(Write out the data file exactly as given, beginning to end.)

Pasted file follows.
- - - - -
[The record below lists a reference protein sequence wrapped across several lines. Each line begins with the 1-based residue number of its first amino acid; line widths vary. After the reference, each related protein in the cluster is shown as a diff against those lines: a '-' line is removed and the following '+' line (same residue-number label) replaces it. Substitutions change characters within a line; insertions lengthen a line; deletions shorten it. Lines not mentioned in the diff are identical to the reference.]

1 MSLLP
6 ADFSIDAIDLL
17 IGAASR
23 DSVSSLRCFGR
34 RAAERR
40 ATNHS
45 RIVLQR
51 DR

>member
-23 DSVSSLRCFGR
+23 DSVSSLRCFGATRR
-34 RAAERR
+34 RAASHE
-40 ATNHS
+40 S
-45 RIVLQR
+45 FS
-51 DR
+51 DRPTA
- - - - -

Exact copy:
[The record below lists a reference protein sequence wrapped across several lines. Each line begins with the 1-based residue number of its first amino acid; line widths vary. After the reference, each related protein in the cluster is shown as a diff against those lines: a '-' line is removed and the following '+' line (same residue-number label) replaces it. Substitutions change characters within a line; insertions lengthen a line; deletions shorten it. Lines not mentioned in the diff are identical to the reference.]

1 MSLLP
6 ADFSIDAIDLL
17 IGAASR
23 DSVSSLRCFGR
34 RAAERR
40 ATNHS
45 RIVLQR
51 DR

>member
-23 DSVSSLRCFGR
+23 DSVSSLRCFGATRR
-34 RAAERR
+34 RAASHE
-40 ATNHS
+40 S
-45 RIVLQR
+45 FS
-51 DR
+51 DRPTA